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Ancient people may have used this ingenious method for stargazing

Scientists propose that, long before the advent of the telescope, ancient Atlantic people used 'passage graves' to view the stars.

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    A stargazer waits for the 2015 Perseid meteor shower to begin near Bobcaygeon, Ontario. Thousands of years ago, long before the advent of telescopes, ancient peoples may have used grave sites to enhance their view of the stars.
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Thousands of years before astronomers used telescopes to peer at the stars, people may have climbed into dark, stone chambers to help focus their gaze.

Scientists that studied 6,000-year-old tombs in Portugal propose that the structures could have also been used to help early astronomers observe stars rising at twilight earlier than they would otherwise have been able to.

"By reducing the background area and focusing on just a small part of the sky, an observer will be able to see a star earlier than had they been outside," Kieran Simcox, an undergraduate student at Nottingham Trent University in England who's helping the team of scientists studying the phenomenon, told Discover Magazine by email.

The long, dark chambers of these types of tombs, found along the entire Atlantic coast of Europe and known as "passage graves," would have provided the complete darkness necessary for the best viewing, with only the opening to the passage grave showing the part of the sky where a star rises, as Discover explains.

"The key thing is that a passage grave with its long corridor acts like a telescope that does not have a lens – it is a long tube from which you are looking at the sky," Fabio Silva, an astronomer from the University of Wales Trinity Saint David, told The Guardian.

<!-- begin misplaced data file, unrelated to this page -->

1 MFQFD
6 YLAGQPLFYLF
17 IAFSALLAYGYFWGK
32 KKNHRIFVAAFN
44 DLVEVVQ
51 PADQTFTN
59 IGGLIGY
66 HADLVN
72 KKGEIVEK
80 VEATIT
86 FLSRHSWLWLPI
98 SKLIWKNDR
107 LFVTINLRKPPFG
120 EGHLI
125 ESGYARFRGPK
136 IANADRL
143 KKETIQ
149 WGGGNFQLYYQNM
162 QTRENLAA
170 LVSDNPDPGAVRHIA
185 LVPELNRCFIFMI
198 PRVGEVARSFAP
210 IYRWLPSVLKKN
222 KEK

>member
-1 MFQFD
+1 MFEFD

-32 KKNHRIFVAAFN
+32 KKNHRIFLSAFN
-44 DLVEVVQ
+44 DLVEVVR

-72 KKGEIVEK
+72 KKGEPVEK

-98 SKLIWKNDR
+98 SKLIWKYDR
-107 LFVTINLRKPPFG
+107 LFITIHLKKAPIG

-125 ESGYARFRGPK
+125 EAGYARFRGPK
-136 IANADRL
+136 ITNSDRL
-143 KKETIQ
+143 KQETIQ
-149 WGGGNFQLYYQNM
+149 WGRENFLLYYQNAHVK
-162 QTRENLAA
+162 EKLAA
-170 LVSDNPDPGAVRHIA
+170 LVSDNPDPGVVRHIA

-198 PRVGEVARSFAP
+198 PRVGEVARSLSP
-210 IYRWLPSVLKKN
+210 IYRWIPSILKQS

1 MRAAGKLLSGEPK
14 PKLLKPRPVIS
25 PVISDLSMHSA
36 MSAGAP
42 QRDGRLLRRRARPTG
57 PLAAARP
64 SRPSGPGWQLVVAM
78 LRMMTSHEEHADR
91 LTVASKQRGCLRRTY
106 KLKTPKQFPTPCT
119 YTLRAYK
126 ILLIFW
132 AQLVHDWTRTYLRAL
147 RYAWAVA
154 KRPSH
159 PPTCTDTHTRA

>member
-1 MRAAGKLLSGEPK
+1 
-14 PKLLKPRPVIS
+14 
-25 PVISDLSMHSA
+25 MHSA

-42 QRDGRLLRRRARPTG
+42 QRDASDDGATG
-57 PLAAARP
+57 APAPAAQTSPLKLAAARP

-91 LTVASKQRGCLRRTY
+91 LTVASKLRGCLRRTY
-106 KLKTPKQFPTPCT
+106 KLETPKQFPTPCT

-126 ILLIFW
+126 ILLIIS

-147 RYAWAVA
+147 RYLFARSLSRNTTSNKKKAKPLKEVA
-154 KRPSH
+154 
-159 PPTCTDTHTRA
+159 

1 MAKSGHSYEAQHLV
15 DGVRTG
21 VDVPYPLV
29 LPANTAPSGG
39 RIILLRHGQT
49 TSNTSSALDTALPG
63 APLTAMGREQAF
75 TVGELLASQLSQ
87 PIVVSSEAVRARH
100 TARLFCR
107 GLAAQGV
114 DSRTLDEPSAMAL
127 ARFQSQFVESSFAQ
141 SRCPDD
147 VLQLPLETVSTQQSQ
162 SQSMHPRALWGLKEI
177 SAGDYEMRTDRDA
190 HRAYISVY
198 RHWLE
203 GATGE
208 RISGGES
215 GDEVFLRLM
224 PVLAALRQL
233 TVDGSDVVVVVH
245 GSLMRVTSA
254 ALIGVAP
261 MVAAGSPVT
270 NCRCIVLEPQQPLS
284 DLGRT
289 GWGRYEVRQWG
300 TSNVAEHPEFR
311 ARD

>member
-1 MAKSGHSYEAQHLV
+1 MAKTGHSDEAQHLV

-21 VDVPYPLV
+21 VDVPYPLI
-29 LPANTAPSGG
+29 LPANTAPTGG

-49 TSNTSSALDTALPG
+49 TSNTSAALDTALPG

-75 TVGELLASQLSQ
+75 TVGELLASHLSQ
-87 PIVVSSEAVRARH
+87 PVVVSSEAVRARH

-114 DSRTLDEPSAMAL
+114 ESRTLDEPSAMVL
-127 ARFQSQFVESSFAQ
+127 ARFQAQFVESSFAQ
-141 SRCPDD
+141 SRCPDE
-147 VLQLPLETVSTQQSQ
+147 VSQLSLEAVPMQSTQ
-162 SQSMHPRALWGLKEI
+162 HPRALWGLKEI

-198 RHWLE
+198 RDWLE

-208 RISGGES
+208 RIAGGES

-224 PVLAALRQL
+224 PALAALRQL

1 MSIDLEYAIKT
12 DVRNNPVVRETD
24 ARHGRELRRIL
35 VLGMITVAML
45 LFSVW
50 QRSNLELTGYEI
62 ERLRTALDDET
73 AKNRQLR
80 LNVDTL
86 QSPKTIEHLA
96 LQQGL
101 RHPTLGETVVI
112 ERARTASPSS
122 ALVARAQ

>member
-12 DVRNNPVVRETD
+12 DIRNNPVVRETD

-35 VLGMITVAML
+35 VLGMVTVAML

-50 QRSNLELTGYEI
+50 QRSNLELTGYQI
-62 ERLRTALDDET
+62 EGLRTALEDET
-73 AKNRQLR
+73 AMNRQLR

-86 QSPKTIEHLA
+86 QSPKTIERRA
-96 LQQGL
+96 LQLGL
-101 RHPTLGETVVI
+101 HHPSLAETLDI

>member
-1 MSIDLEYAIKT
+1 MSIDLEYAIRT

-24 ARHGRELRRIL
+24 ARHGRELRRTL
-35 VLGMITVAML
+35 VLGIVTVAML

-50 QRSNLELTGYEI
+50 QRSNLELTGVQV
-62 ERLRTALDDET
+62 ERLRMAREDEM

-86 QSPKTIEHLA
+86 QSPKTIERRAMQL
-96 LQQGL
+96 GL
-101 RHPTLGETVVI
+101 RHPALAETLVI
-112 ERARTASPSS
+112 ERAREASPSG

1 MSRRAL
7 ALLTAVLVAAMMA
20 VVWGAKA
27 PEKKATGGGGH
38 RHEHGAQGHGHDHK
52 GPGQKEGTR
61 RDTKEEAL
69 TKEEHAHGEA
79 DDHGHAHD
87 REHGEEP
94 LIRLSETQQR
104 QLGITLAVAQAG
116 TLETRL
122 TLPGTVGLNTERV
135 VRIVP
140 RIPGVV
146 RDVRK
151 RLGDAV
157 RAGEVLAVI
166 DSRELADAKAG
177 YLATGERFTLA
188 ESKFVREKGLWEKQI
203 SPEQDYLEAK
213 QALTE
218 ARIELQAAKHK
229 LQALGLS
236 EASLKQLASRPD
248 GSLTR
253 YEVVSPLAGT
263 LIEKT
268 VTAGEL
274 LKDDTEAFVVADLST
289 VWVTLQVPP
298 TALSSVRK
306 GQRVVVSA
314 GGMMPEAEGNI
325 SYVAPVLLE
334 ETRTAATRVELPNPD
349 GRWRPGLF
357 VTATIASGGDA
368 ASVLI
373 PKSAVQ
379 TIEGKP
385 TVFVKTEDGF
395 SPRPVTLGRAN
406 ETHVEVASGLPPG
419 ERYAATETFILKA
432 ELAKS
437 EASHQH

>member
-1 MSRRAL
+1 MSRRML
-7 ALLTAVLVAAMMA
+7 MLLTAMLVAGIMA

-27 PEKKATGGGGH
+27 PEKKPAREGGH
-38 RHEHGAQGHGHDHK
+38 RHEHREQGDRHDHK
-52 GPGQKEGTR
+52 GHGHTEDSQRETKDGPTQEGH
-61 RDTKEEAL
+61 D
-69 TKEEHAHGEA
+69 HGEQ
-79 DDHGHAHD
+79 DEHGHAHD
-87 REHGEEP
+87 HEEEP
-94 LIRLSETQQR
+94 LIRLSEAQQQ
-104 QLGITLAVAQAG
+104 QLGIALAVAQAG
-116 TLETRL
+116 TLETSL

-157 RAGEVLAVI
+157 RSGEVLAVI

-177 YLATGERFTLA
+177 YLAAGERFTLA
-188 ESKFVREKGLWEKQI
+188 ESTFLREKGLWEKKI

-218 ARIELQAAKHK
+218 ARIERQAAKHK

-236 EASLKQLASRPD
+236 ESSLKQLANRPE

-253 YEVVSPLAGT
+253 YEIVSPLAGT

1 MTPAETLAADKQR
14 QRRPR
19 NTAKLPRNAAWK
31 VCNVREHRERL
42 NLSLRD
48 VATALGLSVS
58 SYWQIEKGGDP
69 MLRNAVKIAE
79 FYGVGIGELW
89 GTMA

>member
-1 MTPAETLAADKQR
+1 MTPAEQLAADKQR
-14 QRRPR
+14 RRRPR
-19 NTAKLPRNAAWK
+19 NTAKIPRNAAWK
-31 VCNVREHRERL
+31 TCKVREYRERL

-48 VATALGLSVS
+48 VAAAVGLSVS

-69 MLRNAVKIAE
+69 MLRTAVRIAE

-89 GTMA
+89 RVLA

Ancient observers in Portugal likely would have been particularly interested in finding Aldebaran, which lives in the constellation Taurus and is one of the brighter stars in the northern hemisphere, Dr. Silva said.

Aldebaran's rising would have been an important signal for them that it was time to move their herds and flocks to summer grazing areas up in the mountains each year. The first rising would have happened at the end of April or beginning of May 6,000 years ago, said the scientists at the Royal Astronomical Society's National Astronomy Meeting in England on Thursday.

The passage-grave corridors could have helped viewers spot Aldebaran because they pointed toward the horizon, which would have helped focus the viewer's attention on one area of the sky, as The Guardian reports. Also, the walls would have blocked out the sun's rays, making it easier to spot stars by increasing the contrast with the sky. And since the viewer's eyes would become adapted to the darkness of the passage, it could have helped spot faint stars.

The viewing practice could have been linked to ancient rituals related to the revelation of a cosmic secret to the initiate, reports the Guardian, whereby individuals were left alone in in the tomb with the remains of their ancestors.

"Could the secret be that he could see the star rising days, if not a full week, before everybody else that was outside the passage grave could see it?" said Silva.

These kind of tombs are found throughout Europe, including Spain, Scandinavia, and Britain. Early on, the tombs had one or more chambers with a corridor leading to an entrance, with the entire structure covered with mounds of earth or stone. Most passageways are from the Neolithic period, between 6,000 and 2,000 B.C., though some were found later, in the Bronze Age, reports Discover. Ireland's Newgrange and Scotland's Maeshowe are among famous examples.

"They were clearly a widespread phenomena spanning the entire Atlantic coast," Silva told Discover by email. Though the research team says it’s hard to say for sure whether the passage tombs were originally built for astronomical and spiritual use. Either way, if that's how they were ultimately used, it shows that humans have been looking toward the stars since the earliest times.

"This kind of 'archaeoastronomy' highlights the fact that human beings have always been fascinated by the stars and that sky-watching has had an important role in human society for millennia," said Marek Kukula, public astronomer at the Royal Observatory Greenwich in London.

 
 
 

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